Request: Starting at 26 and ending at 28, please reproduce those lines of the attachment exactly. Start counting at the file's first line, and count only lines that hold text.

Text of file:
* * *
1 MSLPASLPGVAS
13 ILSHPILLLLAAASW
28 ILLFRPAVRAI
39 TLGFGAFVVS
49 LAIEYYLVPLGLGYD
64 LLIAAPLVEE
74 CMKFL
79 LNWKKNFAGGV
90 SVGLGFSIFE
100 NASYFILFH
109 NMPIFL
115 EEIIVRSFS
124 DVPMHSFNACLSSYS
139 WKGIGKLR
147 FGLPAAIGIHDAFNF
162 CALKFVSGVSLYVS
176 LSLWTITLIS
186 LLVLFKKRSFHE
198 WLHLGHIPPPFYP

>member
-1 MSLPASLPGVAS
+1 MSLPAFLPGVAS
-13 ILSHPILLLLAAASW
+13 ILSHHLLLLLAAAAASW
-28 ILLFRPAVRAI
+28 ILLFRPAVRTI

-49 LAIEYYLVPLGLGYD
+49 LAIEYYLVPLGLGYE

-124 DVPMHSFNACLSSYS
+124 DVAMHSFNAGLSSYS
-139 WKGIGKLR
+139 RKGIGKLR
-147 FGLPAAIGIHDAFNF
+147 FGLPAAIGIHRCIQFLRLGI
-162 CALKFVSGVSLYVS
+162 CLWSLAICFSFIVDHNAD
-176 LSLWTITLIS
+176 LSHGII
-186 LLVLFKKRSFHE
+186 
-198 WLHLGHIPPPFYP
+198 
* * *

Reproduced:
+28 ILLFRPAVRTI

-49 LAIEYYLVPLGLGYD
+49 LAIEYYLVPLGLGYE